In order to learn how to use CPAN without needing system administrator privileges or interfering with system-wide modules already installed on your system, you'll want to make a private workspace. On systems with a command line shell (Unix, Mac and Windows/Cygwin), you can use this shell script. (Windows users on Cygwin can run the script but will need to use backslashes (\) instead of slashes (/) in directory paths. )

Call the script "cpan-wv" so that we're all using the same name for it in the following discussion.

# Wikiversity CPAN shell with user-private workspace

# set private directory path
# you need to set this to a directory which exists and you own

# set environment and launch CPAN shell
export PREFIX=$dir
export PERL5LIB=$PREFIX/lib
/usr/bin/perl -I$dir/lib -MCPAN -e shell

In order to make the script executable, don't forget to run "chmod a+rx cpan-wv" on it. Then run the script just as "cpan-wv".

The first time you run it, you will see that CPAN is initializing some data files. We have a little work to do helping CPAN settle down on your system. This is just a one-time setup - then you can benefit from it every time you run cpan-wv in the future. Here are prompts you'll see and answers you should give it. In each case, if there is a default answer, it will be in square brackets - that's what you'll get if you just hit Enter. The defaults that are presented to you will probably differ in some cases on your system as Perl determines a different answer is more appropriate. In most cases, the default will be correct or good enough.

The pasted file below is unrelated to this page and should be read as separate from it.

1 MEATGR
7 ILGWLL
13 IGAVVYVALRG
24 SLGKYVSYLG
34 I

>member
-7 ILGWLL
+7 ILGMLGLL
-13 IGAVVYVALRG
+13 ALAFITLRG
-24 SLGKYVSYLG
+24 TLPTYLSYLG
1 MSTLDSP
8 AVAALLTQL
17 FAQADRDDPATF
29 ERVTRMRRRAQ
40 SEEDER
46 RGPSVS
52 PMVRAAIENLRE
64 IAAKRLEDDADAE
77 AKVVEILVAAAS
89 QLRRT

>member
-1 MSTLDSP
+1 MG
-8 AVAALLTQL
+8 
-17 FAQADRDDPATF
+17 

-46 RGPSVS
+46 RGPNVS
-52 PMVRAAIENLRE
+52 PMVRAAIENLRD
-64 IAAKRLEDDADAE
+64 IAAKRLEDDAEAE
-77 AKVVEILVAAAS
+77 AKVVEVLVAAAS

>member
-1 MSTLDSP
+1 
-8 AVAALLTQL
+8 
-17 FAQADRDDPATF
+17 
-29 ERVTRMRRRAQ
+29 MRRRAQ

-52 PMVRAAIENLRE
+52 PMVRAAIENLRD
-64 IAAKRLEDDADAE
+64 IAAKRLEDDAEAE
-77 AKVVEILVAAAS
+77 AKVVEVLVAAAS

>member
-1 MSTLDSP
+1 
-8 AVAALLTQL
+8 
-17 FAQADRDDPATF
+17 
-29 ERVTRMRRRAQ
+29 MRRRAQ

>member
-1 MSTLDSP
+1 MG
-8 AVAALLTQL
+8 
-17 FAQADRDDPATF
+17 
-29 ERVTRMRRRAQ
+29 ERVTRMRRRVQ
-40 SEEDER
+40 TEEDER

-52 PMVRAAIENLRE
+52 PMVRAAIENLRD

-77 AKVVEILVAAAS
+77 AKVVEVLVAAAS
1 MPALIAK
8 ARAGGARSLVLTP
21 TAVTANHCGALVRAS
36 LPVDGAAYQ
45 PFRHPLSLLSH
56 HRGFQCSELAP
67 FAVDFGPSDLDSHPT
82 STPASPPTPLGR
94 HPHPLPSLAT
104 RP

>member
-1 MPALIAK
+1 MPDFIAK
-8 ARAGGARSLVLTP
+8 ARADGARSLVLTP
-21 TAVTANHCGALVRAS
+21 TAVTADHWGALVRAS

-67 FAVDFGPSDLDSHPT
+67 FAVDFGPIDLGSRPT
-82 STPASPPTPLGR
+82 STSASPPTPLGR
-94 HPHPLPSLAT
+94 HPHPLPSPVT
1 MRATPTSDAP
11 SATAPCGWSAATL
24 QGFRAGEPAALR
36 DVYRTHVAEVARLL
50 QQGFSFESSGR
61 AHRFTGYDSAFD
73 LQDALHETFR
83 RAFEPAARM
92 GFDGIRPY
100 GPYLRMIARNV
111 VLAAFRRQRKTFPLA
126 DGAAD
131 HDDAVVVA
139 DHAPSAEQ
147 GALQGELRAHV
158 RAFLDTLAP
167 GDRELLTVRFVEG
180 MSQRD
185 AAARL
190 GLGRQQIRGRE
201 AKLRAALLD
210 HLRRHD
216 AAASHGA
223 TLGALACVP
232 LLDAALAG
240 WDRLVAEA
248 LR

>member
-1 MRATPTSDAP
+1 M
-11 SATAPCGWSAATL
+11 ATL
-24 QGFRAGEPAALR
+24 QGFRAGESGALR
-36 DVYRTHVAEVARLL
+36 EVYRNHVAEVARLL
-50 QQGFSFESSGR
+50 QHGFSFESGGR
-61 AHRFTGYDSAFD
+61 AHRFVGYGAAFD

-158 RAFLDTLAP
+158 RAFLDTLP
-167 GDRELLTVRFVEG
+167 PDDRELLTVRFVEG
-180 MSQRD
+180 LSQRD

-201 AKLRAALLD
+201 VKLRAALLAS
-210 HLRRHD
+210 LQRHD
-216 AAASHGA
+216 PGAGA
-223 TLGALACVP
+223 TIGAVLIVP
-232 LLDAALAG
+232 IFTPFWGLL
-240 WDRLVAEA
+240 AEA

Are you ready for manual configuration? [yes]

Hit Enter.

CPAN build and cache directory? [/home/username/.cpan]

Cache size for build directory (in MB)? [10]

Perform cache scanning (atstart or never)? [atstart]

Cache metadata (yes/no)? [yes]

Your terminal expects ISO-8859-1 (yes/no)? [yes]

File to save your history? [/home/username/.cpan/histfile]
Number of lines to save? [100]

Hit Enter at each of these prompts.

Policy on building prerequisites (follow, ask or ignore)? [ask]

For this one, we're going to have CPAN do more work for us. Tell it "follow" and hit Enter.